By Liz Prutting (’16)
I went to CES® in Las Vegas for my AMR project primarily to attend the 2016 Digital Health Summit and health and wellness exhibit at Sands Expo. Our AMR involves a UCLA Health project being nurtured within the David Geffen School of Medicine’s accelerator that assists with business analysis and identifying market entry and exit opportunities for clinically relevant IP coming out of UCLA. We were at the summit to identify other players in the remote monitoring and wearables space, and learn more about other products and services that are reshaping health care delivery and personal wellness management. We definitely got more exposure than we even thought possible, as there were a number of exhibitors, from big players (Fitbit, Misfit) to up-and-coming companies (Qardio, Dexcom).
The big themes at the Digital Health Summit were connectivity, data and analytics, and cognitive computing. Technology is helping patients, physicians and payers unite around a common goal by sharing information and receiving financial reward. Patients are looking to save finances and live a healthier life. Walgreens has done a good job of incentivizing users to give their data back, recognizing the value creation of their activity measurements on wearables and other remote diagnostic measuring devices by offering balance reward points. Physicians ultimately want to see patient progress and adherence to their advice and direction. Keeping this in mind when developing a new digital health technology, device or service is crucial to success.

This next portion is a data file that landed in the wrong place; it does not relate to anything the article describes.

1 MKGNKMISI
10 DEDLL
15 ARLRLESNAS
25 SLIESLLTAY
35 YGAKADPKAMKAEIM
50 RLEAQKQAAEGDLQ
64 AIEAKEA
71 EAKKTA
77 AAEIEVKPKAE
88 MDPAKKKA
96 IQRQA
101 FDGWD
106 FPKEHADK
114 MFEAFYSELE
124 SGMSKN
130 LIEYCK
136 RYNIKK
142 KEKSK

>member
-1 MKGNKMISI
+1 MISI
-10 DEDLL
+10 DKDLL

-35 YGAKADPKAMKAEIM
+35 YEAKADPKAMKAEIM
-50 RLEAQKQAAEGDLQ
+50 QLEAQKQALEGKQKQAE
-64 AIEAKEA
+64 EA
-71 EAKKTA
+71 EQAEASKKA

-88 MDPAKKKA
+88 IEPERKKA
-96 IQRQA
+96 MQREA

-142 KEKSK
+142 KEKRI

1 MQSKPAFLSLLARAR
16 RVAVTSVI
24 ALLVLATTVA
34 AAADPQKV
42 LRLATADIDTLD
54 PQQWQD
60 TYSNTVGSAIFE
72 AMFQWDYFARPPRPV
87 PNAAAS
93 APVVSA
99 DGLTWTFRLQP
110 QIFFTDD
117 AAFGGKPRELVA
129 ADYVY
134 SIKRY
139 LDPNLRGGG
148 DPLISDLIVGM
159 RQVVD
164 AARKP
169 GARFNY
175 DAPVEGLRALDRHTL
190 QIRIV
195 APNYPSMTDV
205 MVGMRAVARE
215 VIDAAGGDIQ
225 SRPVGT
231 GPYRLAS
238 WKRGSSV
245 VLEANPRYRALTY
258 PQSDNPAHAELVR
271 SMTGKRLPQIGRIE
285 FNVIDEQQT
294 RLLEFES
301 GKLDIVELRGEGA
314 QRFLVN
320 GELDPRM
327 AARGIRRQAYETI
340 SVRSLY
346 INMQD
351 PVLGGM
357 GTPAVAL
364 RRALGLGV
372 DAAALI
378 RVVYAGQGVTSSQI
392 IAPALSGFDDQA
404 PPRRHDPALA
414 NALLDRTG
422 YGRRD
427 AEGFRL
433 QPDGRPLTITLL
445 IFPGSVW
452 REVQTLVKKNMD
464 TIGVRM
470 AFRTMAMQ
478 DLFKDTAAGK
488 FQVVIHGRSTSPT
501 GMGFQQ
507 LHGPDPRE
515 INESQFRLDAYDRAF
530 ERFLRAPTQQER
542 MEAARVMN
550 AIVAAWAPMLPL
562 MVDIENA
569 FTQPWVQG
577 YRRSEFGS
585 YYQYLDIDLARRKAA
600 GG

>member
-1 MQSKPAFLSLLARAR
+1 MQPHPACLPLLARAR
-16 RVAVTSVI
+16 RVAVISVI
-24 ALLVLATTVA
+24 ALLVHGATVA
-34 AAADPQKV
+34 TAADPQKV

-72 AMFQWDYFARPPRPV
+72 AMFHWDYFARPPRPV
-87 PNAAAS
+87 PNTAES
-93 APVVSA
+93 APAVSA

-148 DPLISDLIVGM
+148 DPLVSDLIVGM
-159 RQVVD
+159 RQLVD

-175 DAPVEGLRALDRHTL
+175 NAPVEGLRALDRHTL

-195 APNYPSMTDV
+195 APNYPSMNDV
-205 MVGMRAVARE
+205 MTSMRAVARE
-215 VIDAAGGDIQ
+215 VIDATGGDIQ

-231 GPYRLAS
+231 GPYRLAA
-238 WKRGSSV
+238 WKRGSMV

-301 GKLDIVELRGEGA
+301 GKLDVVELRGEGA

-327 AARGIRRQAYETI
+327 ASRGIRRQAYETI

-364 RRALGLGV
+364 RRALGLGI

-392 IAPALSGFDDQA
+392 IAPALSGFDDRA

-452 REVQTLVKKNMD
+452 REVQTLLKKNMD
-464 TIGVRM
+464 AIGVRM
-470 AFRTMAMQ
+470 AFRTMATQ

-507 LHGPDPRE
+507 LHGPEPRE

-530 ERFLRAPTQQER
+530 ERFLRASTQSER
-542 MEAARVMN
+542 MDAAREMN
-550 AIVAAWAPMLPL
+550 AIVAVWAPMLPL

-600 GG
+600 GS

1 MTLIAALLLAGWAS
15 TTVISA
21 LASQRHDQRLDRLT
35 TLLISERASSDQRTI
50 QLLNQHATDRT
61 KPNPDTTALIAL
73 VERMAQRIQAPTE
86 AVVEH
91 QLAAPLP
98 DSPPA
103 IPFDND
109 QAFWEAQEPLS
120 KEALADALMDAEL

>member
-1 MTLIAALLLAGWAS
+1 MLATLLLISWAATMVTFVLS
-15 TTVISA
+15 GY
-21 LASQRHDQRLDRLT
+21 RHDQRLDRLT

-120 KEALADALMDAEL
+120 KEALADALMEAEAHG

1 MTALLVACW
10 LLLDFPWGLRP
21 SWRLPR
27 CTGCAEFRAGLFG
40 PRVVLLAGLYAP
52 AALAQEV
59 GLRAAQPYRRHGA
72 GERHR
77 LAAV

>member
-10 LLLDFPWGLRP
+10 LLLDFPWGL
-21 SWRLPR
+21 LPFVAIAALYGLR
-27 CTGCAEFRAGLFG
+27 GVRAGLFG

When it comes to the future of data collection and analytics, the key is to accumulate data from users as passively as possible, and build in cognition to any measurement application in order to reduce information overload for the human mind. There’s an obvious shared sentiment from numerous experts that sensors are the future of health and wellness because they can collect data that could predict diseases and detect early onsets.
At the end of the day, putting on a wearable or other personal wellness device is not something all humans will do to measure or track their personal wellness. I saw more than 20 wearable companies at the expo, with little differentiation among them. Many think that the success of the Fitbit is not predictive of the future, and that many people own wearables but don’t do much with them, nor do they know how to act upon the data that they get. There needs to be greater emphasis on machine cognition to allow for a continuous feedback loop with health systems or other parties that would make the data more valuable and actionable for consumers in the long term.
Digital health players to keep an eye out for this year and beyond include:
- IBM Watson Health: Launched in April 2015, IBM is building an open source community of companies (acquired and merged) around attacking the big problems in health care in the U.S. and around the world with cognitive machine learning solutions.
- Validic: Cloud-based technology platform that connects patient-recorded data from digital health applications, devices and wearables to hospital systems, providers, pharmaceutical companies, payers and health information technology platforms, enabling providers to accelerate strategic health care initiatives.
- Apple: HealthKit is growing as a central platform for health information and increasing the number of compatible devices and applications, and they are looking to enter enterprise in 2016. Recent acquisition of Emotient (emotion detection and sentiment analysis) could also be a sign of things to come as they dive deeper into mHealth.